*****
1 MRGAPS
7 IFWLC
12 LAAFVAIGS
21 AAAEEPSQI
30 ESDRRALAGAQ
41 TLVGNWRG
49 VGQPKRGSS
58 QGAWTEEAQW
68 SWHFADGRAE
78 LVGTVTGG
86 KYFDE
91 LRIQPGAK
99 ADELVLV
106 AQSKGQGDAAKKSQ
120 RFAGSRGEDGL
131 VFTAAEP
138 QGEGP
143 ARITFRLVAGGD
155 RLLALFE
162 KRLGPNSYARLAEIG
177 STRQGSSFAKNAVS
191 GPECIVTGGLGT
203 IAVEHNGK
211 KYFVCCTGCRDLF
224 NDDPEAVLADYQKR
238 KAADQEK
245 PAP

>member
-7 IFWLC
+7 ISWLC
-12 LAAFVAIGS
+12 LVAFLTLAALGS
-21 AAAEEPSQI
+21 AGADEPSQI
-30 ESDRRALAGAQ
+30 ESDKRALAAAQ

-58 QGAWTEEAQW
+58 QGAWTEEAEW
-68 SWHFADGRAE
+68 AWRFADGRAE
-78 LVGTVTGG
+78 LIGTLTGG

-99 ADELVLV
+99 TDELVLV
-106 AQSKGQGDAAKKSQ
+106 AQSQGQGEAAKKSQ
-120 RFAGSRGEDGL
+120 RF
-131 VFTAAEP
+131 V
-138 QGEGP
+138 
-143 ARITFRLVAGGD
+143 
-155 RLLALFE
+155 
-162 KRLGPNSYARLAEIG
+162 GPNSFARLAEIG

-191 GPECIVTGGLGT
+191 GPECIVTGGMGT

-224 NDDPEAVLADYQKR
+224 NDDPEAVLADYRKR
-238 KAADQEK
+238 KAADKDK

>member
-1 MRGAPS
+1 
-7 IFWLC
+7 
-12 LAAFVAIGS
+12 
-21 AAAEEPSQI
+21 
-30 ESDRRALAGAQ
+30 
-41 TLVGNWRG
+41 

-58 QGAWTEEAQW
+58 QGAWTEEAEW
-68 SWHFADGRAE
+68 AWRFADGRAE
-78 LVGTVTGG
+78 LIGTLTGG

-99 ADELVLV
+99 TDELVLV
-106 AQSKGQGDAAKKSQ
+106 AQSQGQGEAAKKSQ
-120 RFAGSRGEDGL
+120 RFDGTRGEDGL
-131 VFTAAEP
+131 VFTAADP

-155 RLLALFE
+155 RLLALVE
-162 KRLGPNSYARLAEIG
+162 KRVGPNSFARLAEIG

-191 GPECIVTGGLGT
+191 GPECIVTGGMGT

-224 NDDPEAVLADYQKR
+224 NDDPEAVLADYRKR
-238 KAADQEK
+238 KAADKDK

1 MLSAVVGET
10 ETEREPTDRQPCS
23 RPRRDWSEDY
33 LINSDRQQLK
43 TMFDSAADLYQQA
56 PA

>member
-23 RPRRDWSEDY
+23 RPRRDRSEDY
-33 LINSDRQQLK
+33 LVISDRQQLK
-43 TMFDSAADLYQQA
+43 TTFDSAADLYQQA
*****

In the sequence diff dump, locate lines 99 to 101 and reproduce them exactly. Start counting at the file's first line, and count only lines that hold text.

+224 NDDPEAVLADYRKR
-238 KAADQEK
+238 KAADKDK